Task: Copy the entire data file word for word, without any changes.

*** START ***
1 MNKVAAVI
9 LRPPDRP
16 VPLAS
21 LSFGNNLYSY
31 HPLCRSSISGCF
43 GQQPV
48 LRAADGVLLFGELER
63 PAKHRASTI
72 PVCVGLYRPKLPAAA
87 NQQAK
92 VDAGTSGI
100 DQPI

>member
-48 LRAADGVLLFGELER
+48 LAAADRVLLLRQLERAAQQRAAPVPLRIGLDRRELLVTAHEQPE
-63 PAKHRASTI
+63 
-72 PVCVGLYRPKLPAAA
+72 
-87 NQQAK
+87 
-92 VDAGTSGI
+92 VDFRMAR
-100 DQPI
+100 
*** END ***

1 MNKVAAVI
9 LRPPDRP
16 VPLAS
21 LSFGNNLYSY
31 HPLCRSSISGCF
43 GQQPV
48 LRAADGVLLFGELER
63 PAKHRASTI
72 PVCVGLYRPKLPAAA
87 NQQAK
92 VDAGTSGI
100 DQPI

>member
-48 LRAADGVLLFGELER
+48 LAAADRVLLLRQLERAAQQRAAPVPLRIGLDRRELLVTAHEQPE
-63 PAKHRASTI
+63 
-72 PVCVGLYRPKLPAAA
+72 
-87 NQQAK
+87 
-92 VDAGTSGI
+92 VDFRMAR
-100 DQPI
+100 